No, the ability to make a natural explanation explicitly refutes the supernatural one. By having a much better theory of electricity than ancient greeks, we can easily refute claims that Zeus is responsible for causing lightning strikes from Mount Olympus.

    • 3 weeks ago
      Anonymous

      There isn't always a reasonable naturalistic explanation. Atheists have been trying to explain the origin of life forever, but they're still unable to do it because it can't be done. Darwinian evolution doesn't explain how the first self replicating organism was created.

      • 3 weeks ago
        Anonymous

        >There isn't always a reasonable naturalistic explanation.
        In many cases there is and in those cases we can refute the supernatural explanation, so OP is wrong since his statement was about every case, not some cases.

        • 3 weeks ago
          Anonymous

          >In many cases there is and in those cases we can refute the supernatural explanation
          Agreed.

          >so OP is wrong since his statement was about every case, not some cases.
          Wrong. My original point was that scientific theories can't disprove supernatural claims because they assume naturalism. That doesn't mean you can't offer a naturalistic explanation. You just can't say that the supernatural claim is wrong because it contradicts some scientific theory.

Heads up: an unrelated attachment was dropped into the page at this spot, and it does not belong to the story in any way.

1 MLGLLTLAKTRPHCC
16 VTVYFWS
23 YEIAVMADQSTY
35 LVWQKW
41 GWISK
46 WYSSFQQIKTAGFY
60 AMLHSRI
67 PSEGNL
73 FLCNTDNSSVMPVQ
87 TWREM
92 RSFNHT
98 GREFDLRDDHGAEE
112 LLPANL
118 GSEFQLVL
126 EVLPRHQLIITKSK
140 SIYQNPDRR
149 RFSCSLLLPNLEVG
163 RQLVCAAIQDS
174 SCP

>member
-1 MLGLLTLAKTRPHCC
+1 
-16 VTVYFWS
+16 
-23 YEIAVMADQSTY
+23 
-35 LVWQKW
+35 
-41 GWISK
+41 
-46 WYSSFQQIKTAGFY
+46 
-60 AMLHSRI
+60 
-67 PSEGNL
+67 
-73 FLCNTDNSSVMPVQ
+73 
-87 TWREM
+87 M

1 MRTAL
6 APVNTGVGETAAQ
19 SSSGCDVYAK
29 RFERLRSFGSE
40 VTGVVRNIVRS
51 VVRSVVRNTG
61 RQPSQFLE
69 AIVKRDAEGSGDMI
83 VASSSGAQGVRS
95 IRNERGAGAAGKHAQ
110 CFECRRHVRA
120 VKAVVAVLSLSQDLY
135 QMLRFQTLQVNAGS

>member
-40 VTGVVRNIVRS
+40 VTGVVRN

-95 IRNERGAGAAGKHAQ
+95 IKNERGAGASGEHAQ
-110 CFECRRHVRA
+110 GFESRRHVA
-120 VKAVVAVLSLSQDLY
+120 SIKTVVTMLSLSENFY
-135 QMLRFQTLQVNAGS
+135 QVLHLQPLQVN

• 3 weeks ago
            Anonymous

            >You just can't say that the supernatural claim is wrong because it contradicts some scientific theory.
            With our knowledge of the natural world, we can definitely conclude that Zeus is not on Mount Olympus firing lightning strikes since those are measurably the result of electricity building up in the atmosphere and Mount Olympus measurably with satellite imagery does not contain some divine castle where all lightning bolts can be traced back to.

          • 3 weeks ago
            Anonymous

            Yes, you can offer a much better explanation than Zeus for lighting. No, you can't disprove Zeus on the grounds that the Zeus theory contradicts some other theory that presupposes the non existence of Zeus. You can disprove the Zeus theory, just not through circular reading.

          • 3 weeks ago
            Anonymous

            It doesn't presuppose the nonexistence of Zeus, the satellite images and mechanics of electricity prove that Mount Olympus is not full of divine castles and that electricity is generated from environmental conditions rather than some being's wrathful intentions.

          • 3 weeks ago
            Anonymous

            Science presupposes the non-existence of Zeus through methodological naturalism. Any scientific theory that depends on methodological naturalism cannot disprove a supernatural claim without begging the question.

          • 3 weeks ago
            Anonymous

            >Science presupposes the non-existence of Zeus through methodological naturalism.